Following adequate resuscitation of the traumatized patient with achievement of hemodynamic stability, as well as a thorough investigation of all injuries, a decision can then be made to undergo SSRF, preferably within the first 72 h from injury. As mentioned previously, 2D or 3D CT scanning can be of help in defining fracture extent, deformity, and instability of the chest wall; it may also help with incision planning; however, it is not absolutely necessary.

The patient should be optimized preoperatively with multimodal pain control, pulmonary hygiene, and pulmonary function evaluation. Often, a perioperative bronchoscopy is performed in order to clear secretions and assist in the placement of a double-lumen endotracheal tube if VATS is planned.


  Operation Top


Most rib fractures are approached in a lateral or posterior decubitus positioning. For anterior or antero–lateral fractures, a supine position is optimal. Prone positioning with abduction of the ipsilateral arm rotates the scapula out of the way and allows exposure for posterior and subscapular fractures [Figure 1], [Figure 2], [Figure 3], [Figure 4].
Figure 1: Preoperative three-dimensional chest computed tomography scan and postoperative chest X-ray

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Figure 2: Common surgical stabilization of rib fractures incisions

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Figure 3: Muscle-sparing approach to subscapular fractures

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Figure 4: Fracture reduction and plate application: Inset. Cross section of locking bicortical screw

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Prior to incision, a first-generation cephalosporin antibiotic or its equivalent should be administered. Typically, one well-placed incision is used to expose all relevant fractures. Accurate incision placement will keep incision length and soft-tissue trauma to a minimum. Nontraditional skin incisions, such as oblique and vertical incisions, can be extremely useful in exposing specific fracture patterns and allowing for muscle splitting or sparing approaches. Opening of the triangle of auscultation can provide widespread exposure to posterior, lateral, and subscapular fractures. A second incision may be necessary if there are multiple distinct fracture lines.

After skin incision, a subcutaneous flap is developed in order to expose the multiple rib fractures. The fractures are reduced by lifting the depressed rib segment with a right-angled clamp or a finger. The ends of the fracture are then placed or “perched” in proper reduction. Clearing the rib of the anterior soft-tissue envelope while maintaining the periosteum is required for 2.5 cm on both sides of the fracture to allow for accurate placement of the prosthesis to the rib surface. There are several commercially available systems for SSRF, and each system is associated with both advantages and disadvantages. These systems utilize plates secured to the outer rib surface utilizing bicortical screws. Current systems have several design features in common, including semi-rigid fixation with anterior plate positioning and locking screws. The systems are low profile, are made up of titanium, and are malleable to fit the shape of the rib.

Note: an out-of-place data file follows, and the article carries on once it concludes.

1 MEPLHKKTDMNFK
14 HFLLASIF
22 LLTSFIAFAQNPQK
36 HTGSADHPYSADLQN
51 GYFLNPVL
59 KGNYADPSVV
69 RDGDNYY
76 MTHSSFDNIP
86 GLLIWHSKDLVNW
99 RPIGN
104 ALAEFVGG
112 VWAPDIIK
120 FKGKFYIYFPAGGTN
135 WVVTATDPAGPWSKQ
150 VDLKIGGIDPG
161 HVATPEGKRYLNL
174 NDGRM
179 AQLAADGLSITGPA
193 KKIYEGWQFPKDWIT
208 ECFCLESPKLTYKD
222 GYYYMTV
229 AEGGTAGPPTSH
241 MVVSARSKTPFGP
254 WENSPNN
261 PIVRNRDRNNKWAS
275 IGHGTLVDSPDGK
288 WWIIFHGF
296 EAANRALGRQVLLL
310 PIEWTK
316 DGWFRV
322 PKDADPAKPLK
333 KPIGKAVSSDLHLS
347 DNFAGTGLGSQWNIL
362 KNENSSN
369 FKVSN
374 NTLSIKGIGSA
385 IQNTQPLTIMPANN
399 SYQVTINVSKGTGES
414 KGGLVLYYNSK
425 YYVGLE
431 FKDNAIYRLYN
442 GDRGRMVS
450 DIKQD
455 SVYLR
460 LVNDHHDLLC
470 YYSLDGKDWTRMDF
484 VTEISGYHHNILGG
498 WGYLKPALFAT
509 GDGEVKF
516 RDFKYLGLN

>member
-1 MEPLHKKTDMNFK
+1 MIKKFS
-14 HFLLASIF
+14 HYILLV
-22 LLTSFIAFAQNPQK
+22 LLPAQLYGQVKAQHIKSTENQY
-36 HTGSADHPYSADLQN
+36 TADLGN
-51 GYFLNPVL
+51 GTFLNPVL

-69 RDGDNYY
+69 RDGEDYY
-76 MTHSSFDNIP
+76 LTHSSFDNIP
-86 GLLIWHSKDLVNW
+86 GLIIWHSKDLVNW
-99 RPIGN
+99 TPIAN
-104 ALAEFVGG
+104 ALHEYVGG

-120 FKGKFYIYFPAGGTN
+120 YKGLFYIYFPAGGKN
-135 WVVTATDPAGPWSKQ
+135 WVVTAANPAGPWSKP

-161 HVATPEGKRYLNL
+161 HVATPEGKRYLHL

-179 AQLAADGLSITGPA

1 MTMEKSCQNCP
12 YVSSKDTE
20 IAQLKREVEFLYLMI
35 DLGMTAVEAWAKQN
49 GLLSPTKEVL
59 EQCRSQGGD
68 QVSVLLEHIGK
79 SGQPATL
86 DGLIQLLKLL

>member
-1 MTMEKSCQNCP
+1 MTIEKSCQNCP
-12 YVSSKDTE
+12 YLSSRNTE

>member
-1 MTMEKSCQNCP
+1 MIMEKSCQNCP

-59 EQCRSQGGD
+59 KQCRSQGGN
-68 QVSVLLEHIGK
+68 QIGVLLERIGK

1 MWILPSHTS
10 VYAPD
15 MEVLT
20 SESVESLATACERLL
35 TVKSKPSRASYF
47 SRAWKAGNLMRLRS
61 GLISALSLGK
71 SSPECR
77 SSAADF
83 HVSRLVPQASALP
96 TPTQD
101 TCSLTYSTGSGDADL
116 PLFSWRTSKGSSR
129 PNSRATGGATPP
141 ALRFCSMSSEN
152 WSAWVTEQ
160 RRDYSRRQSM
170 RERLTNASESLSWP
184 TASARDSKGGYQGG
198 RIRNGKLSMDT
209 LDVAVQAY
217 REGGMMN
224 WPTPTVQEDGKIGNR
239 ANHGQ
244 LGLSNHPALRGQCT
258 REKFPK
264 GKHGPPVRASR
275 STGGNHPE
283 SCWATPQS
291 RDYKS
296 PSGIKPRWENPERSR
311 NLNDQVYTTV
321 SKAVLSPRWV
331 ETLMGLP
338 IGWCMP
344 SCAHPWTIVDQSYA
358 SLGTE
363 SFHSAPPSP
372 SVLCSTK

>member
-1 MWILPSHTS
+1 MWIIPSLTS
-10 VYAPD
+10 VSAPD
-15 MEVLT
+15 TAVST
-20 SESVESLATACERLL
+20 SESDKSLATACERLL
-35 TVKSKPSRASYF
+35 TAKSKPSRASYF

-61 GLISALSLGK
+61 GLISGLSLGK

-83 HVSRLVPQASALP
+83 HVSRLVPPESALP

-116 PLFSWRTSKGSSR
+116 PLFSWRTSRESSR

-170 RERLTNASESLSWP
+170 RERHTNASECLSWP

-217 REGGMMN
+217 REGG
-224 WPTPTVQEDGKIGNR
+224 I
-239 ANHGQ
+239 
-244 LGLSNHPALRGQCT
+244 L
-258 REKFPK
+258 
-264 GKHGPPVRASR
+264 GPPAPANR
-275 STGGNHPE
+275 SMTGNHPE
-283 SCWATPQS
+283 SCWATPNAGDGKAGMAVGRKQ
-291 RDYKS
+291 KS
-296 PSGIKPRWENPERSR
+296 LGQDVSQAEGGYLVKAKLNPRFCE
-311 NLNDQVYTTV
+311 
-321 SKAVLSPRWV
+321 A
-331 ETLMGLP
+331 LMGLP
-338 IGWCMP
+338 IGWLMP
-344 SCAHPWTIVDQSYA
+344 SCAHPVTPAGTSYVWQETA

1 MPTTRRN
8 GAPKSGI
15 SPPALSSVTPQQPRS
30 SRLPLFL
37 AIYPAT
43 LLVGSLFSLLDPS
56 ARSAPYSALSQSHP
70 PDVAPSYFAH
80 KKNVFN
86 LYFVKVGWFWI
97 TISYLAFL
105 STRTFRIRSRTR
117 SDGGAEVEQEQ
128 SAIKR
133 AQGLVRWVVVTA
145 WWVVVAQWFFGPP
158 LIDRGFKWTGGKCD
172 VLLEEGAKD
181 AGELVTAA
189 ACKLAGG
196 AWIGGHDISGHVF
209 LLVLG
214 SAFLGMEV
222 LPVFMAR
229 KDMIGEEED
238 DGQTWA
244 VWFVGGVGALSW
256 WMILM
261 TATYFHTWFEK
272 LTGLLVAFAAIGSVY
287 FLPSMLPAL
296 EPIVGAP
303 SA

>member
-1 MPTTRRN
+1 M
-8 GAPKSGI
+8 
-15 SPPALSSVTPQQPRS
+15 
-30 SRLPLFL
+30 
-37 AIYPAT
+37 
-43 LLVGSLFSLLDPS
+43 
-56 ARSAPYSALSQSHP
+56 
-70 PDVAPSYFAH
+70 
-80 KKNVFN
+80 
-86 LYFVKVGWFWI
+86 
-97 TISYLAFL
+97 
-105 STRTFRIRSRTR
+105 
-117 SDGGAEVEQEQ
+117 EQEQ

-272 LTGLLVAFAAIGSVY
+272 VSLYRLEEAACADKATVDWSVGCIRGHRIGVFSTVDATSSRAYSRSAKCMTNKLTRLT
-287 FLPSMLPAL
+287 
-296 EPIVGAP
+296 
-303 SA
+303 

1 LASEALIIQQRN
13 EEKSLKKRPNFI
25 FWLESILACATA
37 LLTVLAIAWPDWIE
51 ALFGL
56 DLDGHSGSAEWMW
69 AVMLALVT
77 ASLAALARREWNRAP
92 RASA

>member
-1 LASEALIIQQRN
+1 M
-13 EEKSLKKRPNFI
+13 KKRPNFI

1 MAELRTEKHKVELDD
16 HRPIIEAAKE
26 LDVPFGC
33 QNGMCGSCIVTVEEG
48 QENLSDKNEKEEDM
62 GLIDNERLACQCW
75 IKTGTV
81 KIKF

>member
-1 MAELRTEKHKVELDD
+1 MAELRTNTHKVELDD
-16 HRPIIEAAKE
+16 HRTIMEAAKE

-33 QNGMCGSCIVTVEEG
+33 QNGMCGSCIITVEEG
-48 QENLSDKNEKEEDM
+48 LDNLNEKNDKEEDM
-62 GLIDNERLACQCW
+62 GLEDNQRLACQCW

Because rib thickness is variable (8–12 mm), the ribs should be measured with a caliper prior to plating in order to determine the optimal bicortical screw length. One system incorporates a unicortical screw, and another popular system uses a u-plate design allowing for screw purchase of the plate in the front and back of the rib. Again, there should be at least 2.5 cm of plate fixation on both sides of the fracture. All systems use low-profile or right-angled drill and screwdriver instruments for fixing. In addition, trocar systems are available to minimize the length of incisions when direct 90° access to the plates with standard instruments is required. Although the stability of the chest wall increases with every rib fracture repair, it is not necessary to repair every rib fracture. When technically feasible, both fracture lines in a flail segment should be repaired.[20]

Following fixation, absorbable sutures are used to close muscular spaces in the muscle-sparing incision in either an interrupted or running pattern. Closed suction drains in the subcutaneous space are at the discretion of the surgeon. A soft fluted 24 Fr thoracostomy tube allows for lavage of the pleural space with 1–2 L of warm saline, either blindly or video assisted. This virtually eliminates the troublesome retained hemothorax.[21] The interoperative placement of a regional anesthesia catheter or intercostal block for postoperative pain control has become routine.


  Postoperative Care Top


Postoperative care following SSRF involves timely extubation, pain control, early mobilization, and thoracostomy tube management. The procedure typically results in immediate pain relief, which allows for extubation either on the day of or the day following surgery. In the immediate postoperative period, pharmacologic anesthesia and/or regional analgesia should be continued and weaned over time. There is no need for prolonged prophylactic antibiotics, and they should be discontinued within 24 h of operation.[22] Chest tube management is highly variable from institution to institution without obvious differences in outcomes or complications.